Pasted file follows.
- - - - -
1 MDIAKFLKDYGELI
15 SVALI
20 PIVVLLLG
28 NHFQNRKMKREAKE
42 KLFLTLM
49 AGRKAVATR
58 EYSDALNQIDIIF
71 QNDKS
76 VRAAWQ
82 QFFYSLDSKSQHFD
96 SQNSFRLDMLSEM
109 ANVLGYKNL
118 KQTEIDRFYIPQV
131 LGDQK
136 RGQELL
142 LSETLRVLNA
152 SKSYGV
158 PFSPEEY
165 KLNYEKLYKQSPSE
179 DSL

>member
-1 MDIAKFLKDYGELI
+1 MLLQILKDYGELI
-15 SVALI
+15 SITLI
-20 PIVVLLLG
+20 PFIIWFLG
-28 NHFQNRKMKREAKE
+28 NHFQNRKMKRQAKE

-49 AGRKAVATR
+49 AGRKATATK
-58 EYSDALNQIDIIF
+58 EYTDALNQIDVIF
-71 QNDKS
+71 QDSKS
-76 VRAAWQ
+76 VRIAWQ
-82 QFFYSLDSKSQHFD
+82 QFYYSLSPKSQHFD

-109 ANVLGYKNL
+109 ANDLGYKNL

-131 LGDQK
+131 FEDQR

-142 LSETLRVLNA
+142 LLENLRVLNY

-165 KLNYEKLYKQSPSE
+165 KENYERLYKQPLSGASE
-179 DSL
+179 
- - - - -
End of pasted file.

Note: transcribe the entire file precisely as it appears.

1 MDIAKFLKDYGELI
15 SVALI
20 PIVVLLLG
28 NHFQNRKMKREAKE
42 KLFLTLM
49 AGRKAVATR
58 EYSDALNQIDIIF
71 QNDKS
76 VRAAWQ
82 QFFYSLDSKSQHFD
96 SQNSFRLDMLSEM
109 ANVLGYKNL
118 KQTEIDRFYIPQV
131 LGDQK
136 RGQELL
142 LSETLRVLNA
152 SKSYGV
158 PFSPEEY
165 KLNYEKLYKQSPSE
179 DSL

>member
-1 MDIAKFLKDYGELI
+1 MLLQILKDYGELI
-15 SVALI
+15 SITLI
-20 PIVVLLLG
+20 PFIIWFLG
-28 NHFQNRKMKREAKE
+28 NHFQNRKMKRQAKE

-49 AGRKAVATR
+49 AGRKATATK
-58 EYSDALNQIDIIF
+58 EYTDALNQIDVIF
-71 QNDKS
+71 QDSKS
-76 VRAAWQ
+76 VRIAWQ
-82 QFFYSLDSKSQHFD
+82 QFYYSLSPKSQHFD

-109 ANVLGYKNL
+109 ANDLGYKNL

-131 LGDQK
+131 FEDQR

-142 LSETLRVLNA
+142 LLENLRVLNY

-165 KLNYEKLYKQSPSE
+165 KENYERLYKQPLSGASE
-179 DSL
+179 